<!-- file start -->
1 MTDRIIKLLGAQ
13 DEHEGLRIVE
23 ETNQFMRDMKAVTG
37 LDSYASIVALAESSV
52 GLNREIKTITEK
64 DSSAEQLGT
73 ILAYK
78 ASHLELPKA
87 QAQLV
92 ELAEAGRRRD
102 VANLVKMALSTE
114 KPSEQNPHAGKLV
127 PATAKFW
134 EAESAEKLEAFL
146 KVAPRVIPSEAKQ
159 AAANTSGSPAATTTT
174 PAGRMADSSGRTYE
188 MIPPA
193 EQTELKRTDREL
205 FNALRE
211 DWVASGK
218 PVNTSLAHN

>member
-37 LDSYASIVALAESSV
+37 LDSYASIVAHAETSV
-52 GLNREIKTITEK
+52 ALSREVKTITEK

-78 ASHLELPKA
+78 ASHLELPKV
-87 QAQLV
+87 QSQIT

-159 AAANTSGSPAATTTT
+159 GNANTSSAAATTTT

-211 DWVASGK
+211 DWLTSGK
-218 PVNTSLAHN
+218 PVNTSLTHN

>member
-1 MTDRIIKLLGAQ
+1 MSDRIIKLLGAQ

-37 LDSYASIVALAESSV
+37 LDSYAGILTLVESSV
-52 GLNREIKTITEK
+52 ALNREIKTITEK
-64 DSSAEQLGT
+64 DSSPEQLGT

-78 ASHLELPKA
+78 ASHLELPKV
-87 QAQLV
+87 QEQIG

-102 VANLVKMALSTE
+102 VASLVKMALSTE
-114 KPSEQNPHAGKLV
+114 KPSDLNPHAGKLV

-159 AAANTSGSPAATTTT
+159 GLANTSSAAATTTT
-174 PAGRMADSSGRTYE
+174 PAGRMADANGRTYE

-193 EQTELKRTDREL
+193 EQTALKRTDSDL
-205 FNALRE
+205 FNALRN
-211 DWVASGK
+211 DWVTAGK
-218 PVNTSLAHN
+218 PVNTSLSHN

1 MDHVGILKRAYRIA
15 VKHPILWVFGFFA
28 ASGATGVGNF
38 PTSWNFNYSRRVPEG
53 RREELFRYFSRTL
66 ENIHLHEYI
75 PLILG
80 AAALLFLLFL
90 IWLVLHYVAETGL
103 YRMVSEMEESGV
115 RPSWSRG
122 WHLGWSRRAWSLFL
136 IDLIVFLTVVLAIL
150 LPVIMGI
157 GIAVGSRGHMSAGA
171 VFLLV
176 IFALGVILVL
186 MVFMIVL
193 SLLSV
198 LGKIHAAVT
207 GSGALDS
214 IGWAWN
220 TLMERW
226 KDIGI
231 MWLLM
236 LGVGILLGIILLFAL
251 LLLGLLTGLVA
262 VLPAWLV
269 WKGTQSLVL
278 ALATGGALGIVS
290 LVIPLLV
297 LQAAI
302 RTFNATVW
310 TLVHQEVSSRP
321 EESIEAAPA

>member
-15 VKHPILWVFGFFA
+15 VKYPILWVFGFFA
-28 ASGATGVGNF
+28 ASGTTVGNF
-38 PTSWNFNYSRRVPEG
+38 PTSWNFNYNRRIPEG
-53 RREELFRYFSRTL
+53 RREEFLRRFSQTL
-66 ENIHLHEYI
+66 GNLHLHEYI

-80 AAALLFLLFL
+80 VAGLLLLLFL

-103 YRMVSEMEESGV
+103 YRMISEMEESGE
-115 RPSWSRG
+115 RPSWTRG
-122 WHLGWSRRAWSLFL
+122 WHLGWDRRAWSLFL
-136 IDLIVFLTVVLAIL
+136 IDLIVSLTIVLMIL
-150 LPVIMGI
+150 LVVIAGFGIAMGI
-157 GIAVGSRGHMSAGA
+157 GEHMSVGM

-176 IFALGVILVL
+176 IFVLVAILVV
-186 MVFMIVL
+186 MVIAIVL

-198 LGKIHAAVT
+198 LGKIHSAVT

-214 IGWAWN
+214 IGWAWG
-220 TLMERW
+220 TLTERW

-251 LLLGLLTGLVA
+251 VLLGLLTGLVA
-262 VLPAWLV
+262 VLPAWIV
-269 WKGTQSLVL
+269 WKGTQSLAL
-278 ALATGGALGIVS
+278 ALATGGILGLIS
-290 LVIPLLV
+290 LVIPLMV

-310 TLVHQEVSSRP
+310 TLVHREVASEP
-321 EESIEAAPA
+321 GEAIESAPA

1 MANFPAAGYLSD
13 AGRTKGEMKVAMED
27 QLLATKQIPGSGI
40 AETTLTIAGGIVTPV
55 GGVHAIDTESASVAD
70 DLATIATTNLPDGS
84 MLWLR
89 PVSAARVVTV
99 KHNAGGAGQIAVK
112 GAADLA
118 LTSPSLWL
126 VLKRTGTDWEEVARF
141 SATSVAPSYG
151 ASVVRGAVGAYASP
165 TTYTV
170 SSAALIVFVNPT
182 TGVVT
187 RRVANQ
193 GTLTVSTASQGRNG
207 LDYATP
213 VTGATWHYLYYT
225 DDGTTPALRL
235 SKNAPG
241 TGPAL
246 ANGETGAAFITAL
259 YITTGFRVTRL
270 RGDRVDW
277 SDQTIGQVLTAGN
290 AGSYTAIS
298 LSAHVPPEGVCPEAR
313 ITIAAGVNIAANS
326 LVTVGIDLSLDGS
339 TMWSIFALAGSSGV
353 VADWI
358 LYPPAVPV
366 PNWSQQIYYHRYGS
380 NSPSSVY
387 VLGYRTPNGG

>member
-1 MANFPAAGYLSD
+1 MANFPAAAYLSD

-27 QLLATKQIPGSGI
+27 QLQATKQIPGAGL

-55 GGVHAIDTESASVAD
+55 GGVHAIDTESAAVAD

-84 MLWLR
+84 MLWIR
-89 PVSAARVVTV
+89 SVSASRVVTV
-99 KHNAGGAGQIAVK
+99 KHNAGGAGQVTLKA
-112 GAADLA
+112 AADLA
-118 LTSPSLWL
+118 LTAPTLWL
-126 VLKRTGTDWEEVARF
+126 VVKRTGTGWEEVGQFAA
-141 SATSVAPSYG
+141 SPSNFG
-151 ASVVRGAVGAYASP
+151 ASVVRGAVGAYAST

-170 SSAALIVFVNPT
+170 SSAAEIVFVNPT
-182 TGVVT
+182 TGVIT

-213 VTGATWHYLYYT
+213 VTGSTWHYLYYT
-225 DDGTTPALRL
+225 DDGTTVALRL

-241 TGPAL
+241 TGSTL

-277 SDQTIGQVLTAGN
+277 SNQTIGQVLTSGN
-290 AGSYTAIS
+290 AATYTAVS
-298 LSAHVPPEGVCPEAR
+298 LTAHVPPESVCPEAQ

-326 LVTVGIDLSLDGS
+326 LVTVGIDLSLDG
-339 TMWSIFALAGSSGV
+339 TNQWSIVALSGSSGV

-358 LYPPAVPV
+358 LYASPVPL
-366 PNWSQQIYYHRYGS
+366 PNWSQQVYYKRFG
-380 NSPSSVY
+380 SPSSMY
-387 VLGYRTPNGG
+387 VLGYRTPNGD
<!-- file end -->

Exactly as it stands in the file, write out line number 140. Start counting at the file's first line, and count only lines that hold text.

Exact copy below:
+262 VLPAWIV